STELTER: And what their lives are really like. Ocasio-Cortez is a constant of, you know, figure on Fox. She doesn't give interviews to Fox, but she's attacked on there all the time. So, you asked her about that. And let's watch what she said.
(BEGIN VIDEO CLIP)
BASH: Do you ever watch Fox News? Do you watch what they say about you?
OCASIO-CORTEZ: Not a ton. Every once in a while, I do. And I think that it's really fascinating. I actually find it to be really, really fascinating because it reveals a lot about the subconscious of folks that are crafting these narratives. And they very often are speaking to these very subconscious narratives about women, or about people of color, or about Latinos or Latinas, and -- or about working-class people, you know, these characters that are developed are not really personal, they are societal.
BASH: So, you can watch that and take yourself, you the human being, out of it?
BASH: You look at it almost from an academic point of view?
OCASIO-CORTEZ: Yes, actually, the right-wing take--
BASH: That's seems like it would be pretty hard to do.
BASH: Because you are a human being.
OCASIO-CORTEZ: It is. The harder one is the critiques from within the party.
(END VIDEO CLIP)
STELTER: So, interesting there, Dana, she pivots to the Democrats toward the end, and says, it's harder to hear the left-wing criticize her.
BASH: That's right. And she talks a lot more about this in this special tomorrow night about the fact that it was more difficult than people realized, again, as a person, as a colleague coming into the United States Congress to be given the cold shoulder by fellow Democrats because she beat a very well-liked democrat, Joe Crowley, and that's how she came to Washington.
But on the Fox situation, and more broadly, the conservative media, Brian, what was so interesting in a different part was that she talked about what she called a through line between the kind of fixation and, you know, denigration and all of the words that you can think of that are synonyms for her and others, and threats against her, real threats against her, not to mention what happened on January 6th.
STELTER: But a through line from all that. That's really interesting. What's your one-line interviewing technique or tip for people who are watching who are interviewers or want to be?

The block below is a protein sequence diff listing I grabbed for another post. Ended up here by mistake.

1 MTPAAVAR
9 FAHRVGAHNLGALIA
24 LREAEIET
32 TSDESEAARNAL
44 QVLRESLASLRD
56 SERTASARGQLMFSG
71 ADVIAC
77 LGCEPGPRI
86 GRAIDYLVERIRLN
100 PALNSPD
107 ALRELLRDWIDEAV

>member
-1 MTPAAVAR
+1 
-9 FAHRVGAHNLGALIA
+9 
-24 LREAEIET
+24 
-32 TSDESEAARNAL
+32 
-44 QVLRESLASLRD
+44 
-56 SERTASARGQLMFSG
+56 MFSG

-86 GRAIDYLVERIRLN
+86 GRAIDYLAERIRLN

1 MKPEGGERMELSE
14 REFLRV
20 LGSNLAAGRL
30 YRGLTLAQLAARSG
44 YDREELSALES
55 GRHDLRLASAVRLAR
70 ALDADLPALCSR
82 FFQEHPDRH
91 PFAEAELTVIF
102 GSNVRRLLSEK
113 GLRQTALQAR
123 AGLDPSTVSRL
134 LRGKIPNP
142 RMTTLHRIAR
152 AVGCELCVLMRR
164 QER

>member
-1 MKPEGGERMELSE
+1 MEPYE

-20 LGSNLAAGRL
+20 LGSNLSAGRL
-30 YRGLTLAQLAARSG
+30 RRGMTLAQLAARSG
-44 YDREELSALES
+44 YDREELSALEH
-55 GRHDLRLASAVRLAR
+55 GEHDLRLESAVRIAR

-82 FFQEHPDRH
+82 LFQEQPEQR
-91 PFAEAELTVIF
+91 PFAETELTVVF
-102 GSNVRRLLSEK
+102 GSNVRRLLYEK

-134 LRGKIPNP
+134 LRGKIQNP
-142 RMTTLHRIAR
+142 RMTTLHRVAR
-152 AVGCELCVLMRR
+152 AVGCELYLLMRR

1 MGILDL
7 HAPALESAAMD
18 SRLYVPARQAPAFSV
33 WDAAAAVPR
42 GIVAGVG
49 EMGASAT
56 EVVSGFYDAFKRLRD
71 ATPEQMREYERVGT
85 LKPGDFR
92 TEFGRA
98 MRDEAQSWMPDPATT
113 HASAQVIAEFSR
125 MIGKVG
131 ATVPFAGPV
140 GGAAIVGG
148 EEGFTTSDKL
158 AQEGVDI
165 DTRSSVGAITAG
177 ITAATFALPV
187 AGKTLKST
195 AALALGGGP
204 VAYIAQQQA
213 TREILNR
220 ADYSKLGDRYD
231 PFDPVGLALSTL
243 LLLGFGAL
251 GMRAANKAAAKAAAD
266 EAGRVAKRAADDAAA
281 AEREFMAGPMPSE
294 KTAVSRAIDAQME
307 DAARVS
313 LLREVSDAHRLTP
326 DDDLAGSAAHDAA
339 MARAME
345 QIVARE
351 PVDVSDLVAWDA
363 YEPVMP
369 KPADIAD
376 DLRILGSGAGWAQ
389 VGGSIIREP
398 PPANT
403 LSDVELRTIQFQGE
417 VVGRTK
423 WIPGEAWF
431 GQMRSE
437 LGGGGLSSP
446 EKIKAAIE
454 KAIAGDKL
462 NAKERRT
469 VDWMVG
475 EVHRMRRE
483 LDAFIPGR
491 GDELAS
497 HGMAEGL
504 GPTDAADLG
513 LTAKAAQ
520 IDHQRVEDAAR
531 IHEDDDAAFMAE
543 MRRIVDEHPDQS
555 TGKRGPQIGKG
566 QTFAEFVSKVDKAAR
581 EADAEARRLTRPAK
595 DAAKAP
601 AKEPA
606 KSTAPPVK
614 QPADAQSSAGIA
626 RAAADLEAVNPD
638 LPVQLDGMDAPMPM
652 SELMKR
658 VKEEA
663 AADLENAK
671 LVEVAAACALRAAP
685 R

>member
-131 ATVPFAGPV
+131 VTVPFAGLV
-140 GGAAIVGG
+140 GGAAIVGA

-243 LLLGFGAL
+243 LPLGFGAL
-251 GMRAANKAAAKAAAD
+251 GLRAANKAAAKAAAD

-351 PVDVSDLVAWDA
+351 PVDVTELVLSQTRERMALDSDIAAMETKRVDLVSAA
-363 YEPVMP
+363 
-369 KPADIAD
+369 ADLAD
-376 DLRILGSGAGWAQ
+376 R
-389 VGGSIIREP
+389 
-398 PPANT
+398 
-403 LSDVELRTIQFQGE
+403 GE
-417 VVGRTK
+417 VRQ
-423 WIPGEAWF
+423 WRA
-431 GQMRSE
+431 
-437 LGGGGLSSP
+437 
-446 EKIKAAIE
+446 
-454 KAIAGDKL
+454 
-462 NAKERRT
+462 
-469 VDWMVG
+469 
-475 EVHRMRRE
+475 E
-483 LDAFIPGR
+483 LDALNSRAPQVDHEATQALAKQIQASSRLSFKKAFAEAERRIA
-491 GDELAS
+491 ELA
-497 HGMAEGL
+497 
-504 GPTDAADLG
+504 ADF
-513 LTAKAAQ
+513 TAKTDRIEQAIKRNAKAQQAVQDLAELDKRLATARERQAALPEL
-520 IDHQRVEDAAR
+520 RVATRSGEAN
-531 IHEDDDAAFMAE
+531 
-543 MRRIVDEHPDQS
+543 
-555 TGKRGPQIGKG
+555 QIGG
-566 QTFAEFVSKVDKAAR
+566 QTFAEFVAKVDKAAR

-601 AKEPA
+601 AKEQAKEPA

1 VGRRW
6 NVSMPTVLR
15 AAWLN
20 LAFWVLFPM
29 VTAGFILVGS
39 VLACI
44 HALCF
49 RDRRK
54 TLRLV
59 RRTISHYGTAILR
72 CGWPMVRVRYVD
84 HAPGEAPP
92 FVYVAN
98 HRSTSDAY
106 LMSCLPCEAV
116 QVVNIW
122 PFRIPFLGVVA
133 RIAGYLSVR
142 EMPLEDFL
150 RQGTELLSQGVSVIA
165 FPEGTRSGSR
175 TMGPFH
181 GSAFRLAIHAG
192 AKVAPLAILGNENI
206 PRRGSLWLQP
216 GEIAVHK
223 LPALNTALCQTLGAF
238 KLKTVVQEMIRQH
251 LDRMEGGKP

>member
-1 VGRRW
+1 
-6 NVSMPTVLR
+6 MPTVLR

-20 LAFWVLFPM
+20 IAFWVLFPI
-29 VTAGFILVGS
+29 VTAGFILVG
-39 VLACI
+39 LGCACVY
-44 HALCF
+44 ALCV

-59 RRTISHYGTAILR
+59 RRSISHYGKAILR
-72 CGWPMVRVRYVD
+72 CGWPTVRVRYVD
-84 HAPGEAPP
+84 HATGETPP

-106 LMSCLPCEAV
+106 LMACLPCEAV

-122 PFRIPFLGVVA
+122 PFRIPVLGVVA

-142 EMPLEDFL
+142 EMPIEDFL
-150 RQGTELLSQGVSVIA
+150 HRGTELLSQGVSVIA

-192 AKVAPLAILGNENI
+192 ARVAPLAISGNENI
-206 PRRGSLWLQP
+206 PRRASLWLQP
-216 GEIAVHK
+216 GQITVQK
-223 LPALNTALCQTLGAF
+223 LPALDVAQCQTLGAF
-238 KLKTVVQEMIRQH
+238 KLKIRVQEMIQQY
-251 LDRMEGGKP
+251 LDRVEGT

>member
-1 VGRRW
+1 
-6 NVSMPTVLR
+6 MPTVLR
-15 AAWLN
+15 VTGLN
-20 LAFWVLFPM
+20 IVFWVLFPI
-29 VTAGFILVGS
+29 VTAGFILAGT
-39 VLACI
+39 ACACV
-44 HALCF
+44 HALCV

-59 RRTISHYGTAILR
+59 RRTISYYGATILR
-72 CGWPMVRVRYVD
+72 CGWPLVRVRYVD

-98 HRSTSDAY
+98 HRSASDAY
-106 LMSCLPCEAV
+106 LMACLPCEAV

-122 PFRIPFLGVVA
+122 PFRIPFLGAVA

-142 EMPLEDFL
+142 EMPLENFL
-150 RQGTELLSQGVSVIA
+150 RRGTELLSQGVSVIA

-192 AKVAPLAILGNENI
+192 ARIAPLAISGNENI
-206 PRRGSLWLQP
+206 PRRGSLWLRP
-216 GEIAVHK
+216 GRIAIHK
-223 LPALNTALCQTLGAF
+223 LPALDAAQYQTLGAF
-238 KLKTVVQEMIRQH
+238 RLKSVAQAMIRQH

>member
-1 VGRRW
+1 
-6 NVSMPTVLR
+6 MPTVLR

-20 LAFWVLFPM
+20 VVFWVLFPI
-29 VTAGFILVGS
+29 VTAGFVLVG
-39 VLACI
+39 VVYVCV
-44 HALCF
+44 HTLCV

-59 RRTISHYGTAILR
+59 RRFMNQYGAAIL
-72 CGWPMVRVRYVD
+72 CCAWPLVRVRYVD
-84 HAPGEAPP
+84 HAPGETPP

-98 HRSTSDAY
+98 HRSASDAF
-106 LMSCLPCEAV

BASH: Listen. Just listen. Listen to what people say, because you might have a whole list of questions, and I certainly do, and I know you do as well when you prepare. But sometimes the person you're interviewing says things that you don't expect and go with it because that's when it's most interesting.
STELTER: All right. We will tune in tomorrow, Dana, thank you.
BASH: Thanks for having me, Brian.
STELTER: The new series "BEING" debuts Monday 9:00 p.m. Eastern here on CNN. And Dana is back in a few minutes for "STATE OF THE UNION." Coming up, the new ways the news media is capturing the COVID-19 crisis.
STELTER: Welcome back to RELIABLE SOURCES, I'm Brian Stelter. We hear about the COVID surges that are happening almost always entirely among the unvaccinated. We hear about the chaos in some cases carnage in hospitals. But are we actually seeing it? Our national outlets getting enough access to hospitals, our local outlets actually able to show the harsh reality of COVID among the unvaccinated?
That's a question for my guest who's with me to understand this situation. Dr. Nisha Mehta is a radiologist and physician advocate. She runs two physician-focused Facebook groups, with over 130,000 verified physicians as members. And she often sees what's happening inside hospitals before it ends up making national news. Doctor, thank you for coming on. What is the -- what's missing from the news coverage right now? Is it that firsthand look at the suffering?
DR. NISHA MEHTA, RADIOLOGIST: Yes, thanks for having me. I think it's so important that the media actually does cover that on-the-grounds coverage. I think a lot of what we're seeing out there in the media these days, and a lot of what my physicians are expressing frustration about is the fact that we are hearing a lot of press conferences, and we're hearing a lot of the same stuff that we've kind of heard over the last 18 months, which is good to reinforce.